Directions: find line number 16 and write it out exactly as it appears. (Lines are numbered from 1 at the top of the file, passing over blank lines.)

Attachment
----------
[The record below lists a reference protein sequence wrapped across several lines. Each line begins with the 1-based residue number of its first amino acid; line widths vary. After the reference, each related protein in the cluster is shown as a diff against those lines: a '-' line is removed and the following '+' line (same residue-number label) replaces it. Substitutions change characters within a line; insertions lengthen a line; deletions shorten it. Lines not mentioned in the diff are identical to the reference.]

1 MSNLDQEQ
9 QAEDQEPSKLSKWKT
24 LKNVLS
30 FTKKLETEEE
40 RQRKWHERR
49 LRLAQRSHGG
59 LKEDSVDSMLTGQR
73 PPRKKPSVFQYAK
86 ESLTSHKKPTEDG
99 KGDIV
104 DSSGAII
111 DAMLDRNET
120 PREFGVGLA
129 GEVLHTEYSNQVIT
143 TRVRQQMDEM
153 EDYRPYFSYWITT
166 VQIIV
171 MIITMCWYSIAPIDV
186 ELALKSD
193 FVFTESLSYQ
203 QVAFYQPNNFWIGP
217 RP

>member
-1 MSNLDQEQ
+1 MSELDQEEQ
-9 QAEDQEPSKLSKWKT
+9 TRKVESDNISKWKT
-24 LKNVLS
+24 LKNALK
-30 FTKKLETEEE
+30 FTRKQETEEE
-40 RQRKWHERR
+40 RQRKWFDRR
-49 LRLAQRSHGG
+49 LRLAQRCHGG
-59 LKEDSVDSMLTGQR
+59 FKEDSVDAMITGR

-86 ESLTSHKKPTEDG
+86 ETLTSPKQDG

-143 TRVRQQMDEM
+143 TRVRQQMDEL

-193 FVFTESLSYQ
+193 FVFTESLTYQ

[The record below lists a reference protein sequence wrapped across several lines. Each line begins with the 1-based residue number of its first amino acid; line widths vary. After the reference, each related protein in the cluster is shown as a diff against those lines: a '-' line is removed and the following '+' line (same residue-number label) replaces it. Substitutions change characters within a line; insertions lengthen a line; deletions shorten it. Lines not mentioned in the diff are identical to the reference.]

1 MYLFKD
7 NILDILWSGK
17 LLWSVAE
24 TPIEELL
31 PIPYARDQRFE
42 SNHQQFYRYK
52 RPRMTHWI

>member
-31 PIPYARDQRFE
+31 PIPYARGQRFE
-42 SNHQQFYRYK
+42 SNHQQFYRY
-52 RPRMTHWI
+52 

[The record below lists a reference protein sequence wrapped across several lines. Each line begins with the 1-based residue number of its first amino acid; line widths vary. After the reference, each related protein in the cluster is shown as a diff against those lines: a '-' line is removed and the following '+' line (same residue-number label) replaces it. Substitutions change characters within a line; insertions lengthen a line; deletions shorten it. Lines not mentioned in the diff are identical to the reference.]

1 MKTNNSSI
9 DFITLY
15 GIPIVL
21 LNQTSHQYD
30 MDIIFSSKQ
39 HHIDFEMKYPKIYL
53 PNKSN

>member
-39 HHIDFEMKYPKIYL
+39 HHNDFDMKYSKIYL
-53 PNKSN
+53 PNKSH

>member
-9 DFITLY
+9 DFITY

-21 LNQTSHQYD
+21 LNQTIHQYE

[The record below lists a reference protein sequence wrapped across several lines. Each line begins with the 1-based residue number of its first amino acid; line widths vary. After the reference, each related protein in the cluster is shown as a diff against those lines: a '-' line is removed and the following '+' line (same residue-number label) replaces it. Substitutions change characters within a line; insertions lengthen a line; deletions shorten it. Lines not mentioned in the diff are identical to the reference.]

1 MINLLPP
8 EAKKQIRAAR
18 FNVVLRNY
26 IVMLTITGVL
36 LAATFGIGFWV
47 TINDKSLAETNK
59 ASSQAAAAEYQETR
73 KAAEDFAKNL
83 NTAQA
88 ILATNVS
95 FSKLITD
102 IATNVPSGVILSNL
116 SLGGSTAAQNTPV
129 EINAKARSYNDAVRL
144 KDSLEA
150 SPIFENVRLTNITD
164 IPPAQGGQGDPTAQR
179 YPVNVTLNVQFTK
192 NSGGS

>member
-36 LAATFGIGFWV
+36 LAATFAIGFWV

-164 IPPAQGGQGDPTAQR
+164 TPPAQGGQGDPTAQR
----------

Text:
143 TRVRQQMDEM